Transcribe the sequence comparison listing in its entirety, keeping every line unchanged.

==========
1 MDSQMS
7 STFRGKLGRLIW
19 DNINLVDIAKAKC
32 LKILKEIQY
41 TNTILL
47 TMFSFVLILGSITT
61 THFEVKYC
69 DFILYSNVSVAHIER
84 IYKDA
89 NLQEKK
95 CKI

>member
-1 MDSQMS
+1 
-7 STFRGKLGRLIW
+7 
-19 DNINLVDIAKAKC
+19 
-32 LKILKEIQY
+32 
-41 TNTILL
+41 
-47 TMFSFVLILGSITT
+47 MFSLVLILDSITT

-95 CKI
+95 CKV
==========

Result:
1 MDSQMS
7 STFRGKLGRLIW
19 DNINLVDIAKAKC
32 LKILKEIQY
41 TNTILL
47 TMFSFVLILGSITT
61 THFEVKYC
69 DFILYSNVSVAHIER
84 IYKDA
89 NLQEKK
95 CKI

>member
-1 MDSQMS
+1 
-7 STFRGKLGRLIW
+7 
-19 DNINLVDIAKAKC
+19 
-32 LKILKEIQY
+32 
-41 TNTILL
+41 
-47 TMFSFVLILGSITT
+47 MFSLVLILDSITT

-95 CKI
+95 CKV